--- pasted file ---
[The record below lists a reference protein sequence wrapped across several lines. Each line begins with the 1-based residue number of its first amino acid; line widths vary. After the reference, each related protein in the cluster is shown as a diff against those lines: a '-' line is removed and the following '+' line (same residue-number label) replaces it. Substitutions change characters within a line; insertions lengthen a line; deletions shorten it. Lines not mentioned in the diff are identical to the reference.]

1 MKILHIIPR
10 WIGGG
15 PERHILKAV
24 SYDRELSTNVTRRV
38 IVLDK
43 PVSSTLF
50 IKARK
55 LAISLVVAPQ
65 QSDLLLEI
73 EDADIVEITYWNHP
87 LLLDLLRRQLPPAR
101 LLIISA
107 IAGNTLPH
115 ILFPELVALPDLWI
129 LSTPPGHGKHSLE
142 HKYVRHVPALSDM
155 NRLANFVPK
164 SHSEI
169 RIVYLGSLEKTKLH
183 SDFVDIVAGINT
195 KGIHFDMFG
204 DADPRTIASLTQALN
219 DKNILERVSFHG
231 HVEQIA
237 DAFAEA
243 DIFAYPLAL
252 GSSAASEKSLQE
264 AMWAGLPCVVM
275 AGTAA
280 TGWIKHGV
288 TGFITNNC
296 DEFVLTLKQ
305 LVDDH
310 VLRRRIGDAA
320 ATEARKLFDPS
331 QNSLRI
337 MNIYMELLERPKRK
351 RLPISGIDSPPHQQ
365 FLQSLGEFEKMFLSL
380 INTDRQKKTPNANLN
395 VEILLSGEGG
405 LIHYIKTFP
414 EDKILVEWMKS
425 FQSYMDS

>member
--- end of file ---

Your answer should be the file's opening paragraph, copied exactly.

[The record below lists a reference protein sequence wrapped across several lines. Each line begins with the 1-based residue number of its first amino acid; line widths vary. After the reference, each related protein in the cluster is shown as a diff against those lines: a '-' line is removed and the following '+' line (same residue-number label) replaces it. Substitutions change characters within a line; insertions lengthen a line; deletions shorten it. Lines not mentioned in the diff are identical to the reference.]